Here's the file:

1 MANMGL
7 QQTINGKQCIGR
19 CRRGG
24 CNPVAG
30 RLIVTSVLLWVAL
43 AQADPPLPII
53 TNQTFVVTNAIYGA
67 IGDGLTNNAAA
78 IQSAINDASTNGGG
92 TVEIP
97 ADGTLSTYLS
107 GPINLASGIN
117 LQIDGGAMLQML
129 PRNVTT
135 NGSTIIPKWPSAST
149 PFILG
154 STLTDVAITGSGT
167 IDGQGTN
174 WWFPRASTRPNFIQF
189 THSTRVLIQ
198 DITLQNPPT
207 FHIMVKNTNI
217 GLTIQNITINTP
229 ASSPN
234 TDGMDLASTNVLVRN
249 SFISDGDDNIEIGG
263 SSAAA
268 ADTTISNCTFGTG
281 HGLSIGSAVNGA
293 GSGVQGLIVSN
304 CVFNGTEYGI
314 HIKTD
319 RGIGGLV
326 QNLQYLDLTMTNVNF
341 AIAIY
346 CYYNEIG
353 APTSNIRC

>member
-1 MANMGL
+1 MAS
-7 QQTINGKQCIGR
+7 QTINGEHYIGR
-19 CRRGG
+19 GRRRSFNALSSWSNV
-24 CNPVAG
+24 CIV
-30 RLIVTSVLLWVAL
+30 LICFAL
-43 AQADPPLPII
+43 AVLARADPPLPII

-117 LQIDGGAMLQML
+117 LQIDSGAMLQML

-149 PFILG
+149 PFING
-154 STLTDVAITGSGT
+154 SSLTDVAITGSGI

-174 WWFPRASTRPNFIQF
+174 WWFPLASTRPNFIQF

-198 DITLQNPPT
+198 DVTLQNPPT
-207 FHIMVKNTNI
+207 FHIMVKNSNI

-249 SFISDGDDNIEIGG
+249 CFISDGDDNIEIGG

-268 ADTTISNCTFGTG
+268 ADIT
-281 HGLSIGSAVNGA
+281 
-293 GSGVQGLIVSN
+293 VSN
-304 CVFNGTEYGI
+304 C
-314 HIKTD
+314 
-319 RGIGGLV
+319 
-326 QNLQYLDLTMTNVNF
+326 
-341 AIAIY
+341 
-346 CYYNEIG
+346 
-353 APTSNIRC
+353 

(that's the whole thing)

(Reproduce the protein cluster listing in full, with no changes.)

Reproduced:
1 MANMGL
7 QQTINGKQCIGR
19 CRRGG
24 CNPVAG
30 RLIVTSVLLWVAL
43 AQADPPLPII
53 TNQTFVVTNAIYGA
67 IGDGLTNNAAA
78 IQSAINDASTNGGG
92 TVEIP
97 ADGTLSTYLS
107 GPINLASGIN
117 LQIDGGAMLQML
129 PRNVTT
135 NGSTIIPKWPSAST
149 PFILG
154 STLTDVAITGSGT
167 IDGQGTN
174 WWFPRASTRPNFIQF
189 THSTRVLIQ
198 DITLQNPPT
207 FHIMVKNTNI
217 GLTIQNITINTP
229 ASSPN
234 TDGMDLASTNVLVRN
249 SFISDGDDNIEIGG
263 SSAAA
268 ADTTISNCTFGTG
281 HGLSIGSAVNGA
293 GSGVQGLIVSN
304 CVFNGTEYGI
314 HIKTD
319 RGIGGLV
326 QNLQYLDLTMTNVNF
341 AIAIY
346 CYYNEIG
353 APTSNIRC

>member
-1 MANMGL
+1 MAS
-7 QQTINGKQCIGR
+7 QTINGEHYIGR
-19 CRRGG
+19 GRRRSFNALSSWSNV
-24 CNPVAG
+24 CIV
-30 RLIVTSVLLWVAL
+30 LICFAL
-43 AQADPPLPII
+43 AVLARADPPLPII

-117 LQIDGGAMLQML
+117 LQIDSGAMLQML

-149 PFILG
+149 PFING
-154 STLTDVAITGSGT
+154 SSLTDVAITGSGI

-174 WWFPRASTRPNFIQF
+174 WWFPLASTRPNFIQF

-198 DITLQNPPT
+198 DVTLQNPPT
-207 FHIMVKNTNI
+207 FHIMVKNSNI

-249 SFISDGDDNIEIGG
+249 CFISDGDDNIEIGG

-268 ADTTISNCTFGTG
+268 ADIT
-281 HGLSIGSAVNGA
+281 
-293 GSGVQGLIVSN
+293 VSN
-304 CVFNGTEYGI
+304 C
-314 HIKTD
+314 
-319 RGIGGLV
+319 
-326 QNLQYLDLTMTNVNF
+326 
-341 AIAIY
+341 
-346 CYYNEIG
+346 
-353 APTSNIRC
+353 